I would try to explain this to friends, hoping they would sympathize, and maybe give me some tips to deal with it. Instead they would say things like, “Oh, I’ve done that before” and shrug it off like it was no big deal or “Maybe you are talking to yourself because you are lonely”.

Instead of helping I ended up frustrated, leaving wanting to bang my head against a wall. It was hard. I knew they were trying to be helpful and maybe normalize my experience, but I found it invalidating.

And the more anxious I would get, the worse the symptoms would get, the more anxious I would get and it snowballed. My psychiatrist seemed to understand what I meant and made some changes to my medication. Now, it is getting better and I am getting calmer and it gets better and the snowball melts.

Recently I saw another friend. I told her I hadn’t been doing well, some thoughts. She said “racing thoughts?” I thought, that is the closest thing to what I am trying to describe, so I said “yes”. Finally I found a friend who could somewhat understand.

What Does it Take to Make a Diagnosis?

There are a couple of people who sometimes respond to my threads who don’t like it when I say we shouldn’t be calling people mentally ill just because we don’t like them or act in ways that we don’t like. I think it is time for me to outline what is required to make a diagnosis:

  • You have to be trained as a psychiatrist or a clinical psychologist. (Most “experts” or the “peanut crunching crowd” are not.)
  • You have to have actually examined the person. This goes beyond watching them on television or reading about them in magazines or newspapers.
  • You have to use proper diagnostic criteria.
  • You must be neutral. Most of the pseudo-diagnoses that I have seen fail magnificently on this score. In my experience, progressives are the worst, but this does not exonerate others including conservatives.
  • You must have the patient’s welfare in mind, not an opportunity to insult.
  • You must avoid stigmatizing people with mental illness who are not anything like the person you are diagnosing. E.g. By saying that terrorists are mentally ill, you are implying that people who are mentally ill are like terrorists. (Research shows that people with mental illness are less likely to be violent than the normal population.

A few things I don’t like to hear about my mental illness

I re worked some of my earlier writing

I used to only disclose my mental illness to a few people because I was worried about the reactions I would get. I had already received negative responses when I had to stop working. But not talking about my mental illness limited my ability to converse. It was hard to think of things to talk about. I was afraid my secret would get out, so I’ve slowly been opening up. And although being open about my mental illness makes me feel free, it comes with a cost.

Here are some of the worst things people have told me after I’ve opened up about my mental illness:

1. “I want the old you back.”

First off, I know I’ve lost a lot because of my illness. Jobs, friends, income, time. I feel that loss. I want those things back, too. But, I’m realistic enough to know time has moved on and I have to deal with where I am now. But, more importantly, I’m right here. I may act strange sometimes or think unusual thoughts, but I’m still the person I’ve always been. Accept me as I am now.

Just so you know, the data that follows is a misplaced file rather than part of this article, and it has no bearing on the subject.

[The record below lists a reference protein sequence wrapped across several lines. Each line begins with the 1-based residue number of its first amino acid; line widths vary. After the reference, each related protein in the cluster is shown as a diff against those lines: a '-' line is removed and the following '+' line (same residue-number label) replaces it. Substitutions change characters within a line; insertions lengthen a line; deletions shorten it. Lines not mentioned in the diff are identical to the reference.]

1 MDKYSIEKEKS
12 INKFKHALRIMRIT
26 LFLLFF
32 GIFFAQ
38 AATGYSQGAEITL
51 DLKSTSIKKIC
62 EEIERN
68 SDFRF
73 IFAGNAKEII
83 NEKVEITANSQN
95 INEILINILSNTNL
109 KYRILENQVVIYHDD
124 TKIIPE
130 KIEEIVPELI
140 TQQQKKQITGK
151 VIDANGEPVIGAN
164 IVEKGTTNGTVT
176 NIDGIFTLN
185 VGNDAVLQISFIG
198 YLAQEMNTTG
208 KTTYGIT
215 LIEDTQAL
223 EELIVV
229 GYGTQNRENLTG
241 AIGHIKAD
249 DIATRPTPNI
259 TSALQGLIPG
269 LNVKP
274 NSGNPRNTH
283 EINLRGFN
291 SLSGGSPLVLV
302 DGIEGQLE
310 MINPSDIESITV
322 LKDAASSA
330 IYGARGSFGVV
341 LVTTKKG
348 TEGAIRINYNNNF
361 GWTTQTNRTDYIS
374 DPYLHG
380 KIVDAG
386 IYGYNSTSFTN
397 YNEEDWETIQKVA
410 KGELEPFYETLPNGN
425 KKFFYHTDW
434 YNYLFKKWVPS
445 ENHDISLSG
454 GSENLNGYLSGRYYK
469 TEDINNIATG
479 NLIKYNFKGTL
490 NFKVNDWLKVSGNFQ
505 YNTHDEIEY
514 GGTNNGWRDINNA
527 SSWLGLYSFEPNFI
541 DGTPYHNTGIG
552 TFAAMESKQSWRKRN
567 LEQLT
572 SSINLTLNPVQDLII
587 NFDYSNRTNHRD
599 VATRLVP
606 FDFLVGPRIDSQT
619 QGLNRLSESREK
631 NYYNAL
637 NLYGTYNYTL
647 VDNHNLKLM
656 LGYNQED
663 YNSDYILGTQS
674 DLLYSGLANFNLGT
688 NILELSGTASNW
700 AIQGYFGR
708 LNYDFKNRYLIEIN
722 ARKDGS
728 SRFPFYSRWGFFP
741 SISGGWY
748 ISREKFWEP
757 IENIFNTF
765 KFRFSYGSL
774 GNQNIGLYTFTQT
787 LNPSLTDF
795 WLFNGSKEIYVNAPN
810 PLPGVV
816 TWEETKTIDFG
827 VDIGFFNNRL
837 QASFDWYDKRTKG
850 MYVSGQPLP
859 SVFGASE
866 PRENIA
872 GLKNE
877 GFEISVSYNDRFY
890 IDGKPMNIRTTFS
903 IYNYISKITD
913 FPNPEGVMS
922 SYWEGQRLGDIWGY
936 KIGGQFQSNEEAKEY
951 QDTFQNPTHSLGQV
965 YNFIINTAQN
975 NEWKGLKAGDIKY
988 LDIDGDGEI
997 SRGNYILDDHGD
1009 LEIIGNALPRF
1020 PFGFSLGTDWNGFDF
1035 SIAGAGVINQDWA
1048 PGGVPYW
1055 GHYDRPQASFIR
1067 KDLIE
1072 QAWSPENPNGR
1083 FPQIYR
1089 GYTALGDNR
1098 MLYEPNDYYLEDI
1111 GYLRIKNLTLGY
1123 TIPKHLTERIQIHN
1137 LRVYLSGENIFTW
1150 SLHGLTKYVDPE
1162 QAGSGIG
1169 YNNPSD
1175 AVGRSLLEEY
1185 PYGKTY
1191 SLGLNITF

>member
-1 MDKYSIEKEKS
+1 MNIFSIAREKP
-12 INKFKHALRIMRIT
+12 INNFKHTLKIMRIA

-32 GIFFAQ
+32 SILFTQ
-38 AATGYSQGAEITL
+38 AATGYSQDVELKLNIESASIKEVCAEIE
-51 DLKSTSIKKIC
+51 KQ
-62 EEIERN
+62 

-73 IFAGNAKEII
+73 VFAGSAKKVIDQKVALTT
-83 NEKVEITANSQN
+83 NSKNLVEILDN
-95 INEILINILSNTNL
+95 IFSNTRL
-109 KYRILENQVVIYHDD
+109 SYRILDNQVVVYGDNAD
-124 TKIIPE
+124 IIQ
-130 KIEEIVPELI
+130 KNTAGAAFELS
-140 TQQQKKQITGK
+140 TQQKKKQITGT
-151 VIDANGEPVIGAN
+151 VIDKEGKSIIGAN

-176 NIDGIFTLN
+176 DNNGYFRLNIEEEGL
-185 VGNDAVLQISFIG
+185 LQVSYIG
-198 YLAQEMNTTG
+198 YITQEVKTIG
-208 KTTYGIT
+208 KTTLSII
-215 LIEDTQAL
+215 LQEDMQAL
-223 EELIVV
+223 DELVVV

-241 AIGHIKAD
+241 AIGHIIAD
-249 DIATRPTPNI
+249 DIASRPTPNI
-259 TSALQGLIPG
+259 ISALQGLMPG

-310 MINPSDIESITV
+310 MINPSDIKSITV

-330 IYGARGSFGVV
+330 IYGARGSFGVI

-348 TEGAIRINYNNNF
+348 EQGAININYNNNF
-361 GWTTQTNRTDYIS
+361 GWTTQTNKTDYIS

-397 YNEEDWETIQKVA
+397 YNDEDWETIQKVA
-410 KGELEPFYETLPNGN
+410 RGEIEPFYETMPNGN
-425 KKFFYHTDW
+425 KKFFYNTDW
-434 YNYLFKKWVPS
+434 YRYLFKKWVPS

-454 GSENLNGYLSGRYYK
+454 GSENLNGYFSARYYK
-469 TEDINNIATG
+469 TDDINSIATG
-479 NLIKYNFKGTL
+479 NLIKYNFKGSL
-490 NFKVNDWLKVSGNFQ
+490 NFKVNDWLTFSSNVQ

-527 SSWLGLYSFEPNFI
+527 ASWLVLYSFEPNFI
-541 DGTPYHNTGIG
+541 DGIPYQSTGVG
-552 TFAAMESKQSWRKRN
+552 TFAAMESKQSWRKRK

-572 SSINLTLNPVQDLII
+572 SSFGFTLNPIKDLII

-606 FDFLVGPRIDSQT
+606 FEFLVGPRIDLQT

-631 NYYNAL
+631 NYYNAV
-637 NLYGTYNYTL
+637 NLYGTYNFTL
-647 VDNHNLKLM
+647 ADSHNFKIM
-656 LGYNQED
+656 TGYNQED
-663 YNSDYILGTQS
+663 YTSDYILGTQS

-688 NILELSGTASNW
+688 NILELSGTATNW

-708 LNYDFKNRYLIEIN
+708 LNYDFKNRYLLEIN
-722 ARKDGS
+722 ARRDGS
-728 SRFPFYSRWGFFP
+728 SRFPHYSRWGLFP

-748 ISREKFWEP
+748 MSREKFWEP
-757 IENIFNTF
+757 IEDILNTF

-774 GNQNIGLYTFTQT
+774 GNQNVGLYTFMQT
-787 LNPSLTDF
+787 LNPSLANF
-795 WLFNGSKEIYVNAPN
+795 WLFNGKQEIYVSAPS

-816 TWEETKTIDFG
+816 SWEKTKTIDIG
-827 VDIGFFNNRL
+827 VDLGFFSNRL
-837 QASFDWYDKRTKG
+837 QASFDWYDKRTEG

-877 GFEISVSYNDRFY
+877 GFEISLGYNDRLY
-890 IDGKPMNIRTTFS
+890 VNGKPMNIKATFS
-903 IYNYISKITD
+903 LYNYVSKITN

2. “You need to…”

I’ve been given a lot of unsolicited advice. But I’m actually doing pretty well at the moment and don’t need suggestions. But, even when I was more symptomatic, I didn’t need people to tell me what I should and shouldn’t do.

3. “You’re too emotional.”

I’m not sure what that means. I have a mood disorder and changing moods come with the territory. When you point out I’m “too emotional” or “too sensitive” it’s completely unfair. I can’t help how I feel.

4. “You don’t look like you have a mental illness.”

I don’t know what to say to that. I think it’s meant as some sort of compliment, but it negates all I’ve been through and denies something that I know is real.

What I dislike the most is being talked about like I am not even there.

All I expect from others is to listen and be understanding. To treat me like a whole person and not something that needs to be fixed. To feel loved and like I matter. That’s all I need.

The Flatland Dilemma in Interpreting Bipolar Mania.

People in mania are known for flights of fancy and the rapid association of ideas. Of all the forms of intelligence that we may possess, it is only the ability to recognize analogies and build associations that suffers when we go on mood stabilizers. I think it can be a mistake for outsiders to believe that this ability leads to wild, random, and unusable linkages in our mind. I find that my ability to write poetry — meaningful poetry — suffered after I started taking lithium; I lost insights. Of course, many other more negative traits like my irritability, grandiosity, and racing thoughts disappeared so I consider it a net gain.

The things we bring back from our adventures in mania land aren’t all rubbish. Poets such as Shelley and Byron depended on their manic states to generate compelling material. Some scientists have conceived startling new concepts. Isaac Newton is a classic example of a maniac whose insights transformed the science of his day and enabled him to revolutionize mathematics with his invention of calculus. The trouble comes when we try to bring our insights back from the fine and private place of our sickness.

William Knowland’s Flatland — which was written to explain the difficulties inherent in Faith — presents a useful allegory for our struggle to explain what we have found. Imagine a two dimensional figure, say a square. Imagine that it is you. Your perceptions are limited to two dimensions, so while you can make out one dimensional figures such as lines and points, you cannot appreciate three dimensional ones. If you were one dimensional, squares would appear as lines to you. Angles and other aspects of the square would invisible.